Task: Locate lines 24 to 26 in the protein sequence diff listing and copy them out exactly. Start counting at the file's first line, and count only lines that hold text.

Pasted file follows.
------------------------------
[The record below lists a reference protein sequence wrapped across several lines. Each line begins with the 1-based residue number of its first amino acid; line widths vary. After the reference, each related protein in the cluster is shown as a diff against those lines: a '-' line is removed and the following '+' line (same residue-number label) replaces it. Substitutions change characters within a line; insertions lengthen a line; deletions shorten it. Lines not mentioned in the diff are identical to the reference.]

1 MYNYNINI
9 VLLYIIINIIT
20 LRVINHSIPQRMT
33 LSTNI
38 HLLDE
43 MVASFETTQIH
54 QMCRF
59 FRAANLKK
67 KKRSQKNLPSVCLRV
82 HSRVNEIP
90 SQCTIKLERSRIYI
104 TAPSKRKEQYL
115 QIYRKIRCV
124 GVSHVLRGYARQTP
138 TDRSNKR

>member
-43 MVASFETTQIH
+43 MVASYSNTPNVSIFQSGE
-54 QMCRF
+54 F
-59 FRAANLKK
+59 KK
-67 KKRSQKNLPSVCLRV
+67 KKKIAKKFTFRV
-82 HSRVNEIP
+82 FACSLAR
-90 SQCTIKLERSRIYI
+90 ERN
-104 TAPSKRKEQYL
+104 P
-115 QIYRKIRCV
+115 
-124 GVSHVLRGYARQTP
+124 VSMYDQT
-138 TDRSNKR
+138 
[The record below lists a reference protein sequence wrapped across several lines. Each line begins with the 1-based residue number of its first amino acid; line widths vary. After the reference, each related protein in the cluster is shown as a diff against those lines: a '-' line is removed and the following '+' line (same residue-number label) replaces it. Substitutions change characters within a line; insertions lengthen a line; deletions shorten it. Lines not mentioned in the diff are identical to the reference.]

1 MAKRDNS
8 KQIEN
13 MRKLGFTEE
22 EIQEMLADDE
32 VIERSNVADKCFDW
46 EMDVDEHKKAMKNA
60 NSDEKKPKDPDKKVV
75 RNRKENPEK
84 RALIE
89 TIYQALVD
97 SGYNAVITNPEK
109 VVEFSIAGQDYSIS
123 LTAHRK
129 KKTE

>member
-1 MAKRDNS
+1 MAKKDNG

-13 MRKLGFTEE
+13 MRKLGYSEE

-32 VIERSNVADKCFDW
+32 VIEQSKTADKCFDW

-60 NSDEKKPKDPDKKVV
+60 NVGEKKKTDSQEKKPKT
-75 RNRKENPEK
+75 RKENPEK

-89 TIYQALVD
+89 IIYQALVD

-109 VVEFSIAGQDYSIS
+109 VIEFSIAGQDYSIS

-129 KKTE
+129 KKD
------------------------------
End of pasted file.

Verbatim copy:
-67 KKRSQKNLPSVCLRV
+67 KKKIAKKFTFRV
-82 HSRVNEIP